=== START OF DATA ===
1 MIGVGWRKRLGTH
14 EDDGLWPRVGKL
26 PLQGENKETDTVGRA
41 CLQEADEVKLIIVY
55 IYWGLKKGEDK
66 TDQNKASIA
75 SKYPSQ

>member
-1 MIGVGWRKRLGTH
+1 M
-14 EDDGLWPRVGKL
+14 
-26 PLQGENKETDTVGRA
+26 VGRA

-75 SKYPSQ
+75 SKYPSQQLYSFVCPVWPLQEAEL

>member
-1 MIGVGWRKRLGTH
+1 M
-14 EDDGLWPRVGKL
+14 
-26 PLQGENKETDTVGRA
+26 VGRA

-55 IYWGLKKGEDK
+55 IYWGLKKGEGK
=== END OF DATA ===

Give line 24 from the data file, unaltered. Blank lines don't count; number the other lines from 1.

-55 IYWGLKKGEDK